The Nigerian education system is deep into crises on multiple fronts, including in areas of access and quality of education. However, the recent spate of mass kidnappings of schoolchildren arguably represents the gravest existential threat and crisis to the education system. In less than three months between December 2020 and March 2021, more than 600 children have been kidnapped while in school, in three separate incidents.
More worrisome is the fact that the heightened insecurity is predominant in northern Nigeria, which is already the most educationally disadvantaged region. Of the estimated 10.5 million out-of-school children in the country, 69 percent come from the North, where cultural practices and economic deprivation limit children’s active participation in school, particularly females. The Boko Haram crisis, with its debilitating effects on economic and education systems, is also heavily concentrated in the region. Now, with the spate of recent school kidnappings, community and parental trust in the education system could shrink significantly, and the problem of access to quality and equitable education could become severely amplified. Furthermore, with the Nigerian education system still recovering from the devastating effects of the prolonged school closure from COVID-19, adding insecurity concerns to the basket of challenges could lead to its irrecoverable collapse.
Nigerian policymakers, school leaders, and communities must effectively and creatively come together to help reverse the current economic and education dynamics to avoid a catastrophic collapse.
Steps to make schools safer again
Targeted kidnapping of schoolchildren began in 2014 with the mass abduction of 276 female students in Chibok by Boko Haram insurgents. That event was ideologically motivated, and designed to extort concessions from the government. Recently, abductions have become more profit-driven, involving organized and unorganized criminal groups. The profit dimension to the kidnappings can easily complicate Nigeria’s security problems, as they could become more frequent given the high level of poverty and youth unemployment in the region amid the stark absence of legitimate economic opportunities. If education is to survive, it is crucial to urgently change the current dynamics and make schools safe again. This crisis requires swift and comprehensive action, both in prevention and supporting victims to minimize long-term damages. While the scope for improvement is vast and complex, here we outline four focus areas that—if addressed—might garner meaningful traction toward avoiding future school kidnappings and averting the further dismantling of education in Nigeria’s North.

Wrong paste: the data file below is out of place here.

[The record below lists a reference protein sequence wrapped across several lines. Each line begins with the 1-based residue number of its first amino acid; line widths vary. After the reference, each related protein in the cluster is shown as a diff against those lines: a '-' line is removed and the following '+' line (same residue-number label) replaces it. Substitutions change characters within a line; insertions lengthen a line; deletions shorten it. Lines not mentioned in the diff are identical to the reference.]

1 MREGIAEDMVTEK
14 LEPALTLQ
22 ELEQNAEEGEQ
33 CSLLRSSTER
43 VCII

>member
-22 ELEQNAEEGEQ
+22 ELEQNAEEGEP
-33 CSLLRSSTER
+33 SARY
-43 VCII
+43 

1. Comprehensive threat assessment of schools in the entire Northern region, with subsequent closures and relocation
In all areas of the North, even those removed from the Boko Haram-controlled Northeast, numerous armed groups are increasingly seeing the potential to “cash in” on insecure schools through a “kidnap and ransom” approach. Conducting a threat assessment in all areas of the country deemed vulnerable to such armed groups—including evaluating the location of the schools, their relationship to the surrounding communities (through consultations with local traditional leaders), and the state of their infrastructure—should be a first step to assessing which schools are most at risk. Institutions determined to be unsafe should immediately be shut, with contingency plans in place to facilitate temporary alternative learning arrangements (here the lessons learned during the COVID-19 crisis may be useful), together with strategies for relocating students to safer environments. Preventing more kidnappings should be the priority, not only for the welfare of potential future victims, but also with a view to salvaging any remaining public confidence in the safety of schools and avoiding further insecurity-related dropouts, which Nigeria’s education system can ill afford.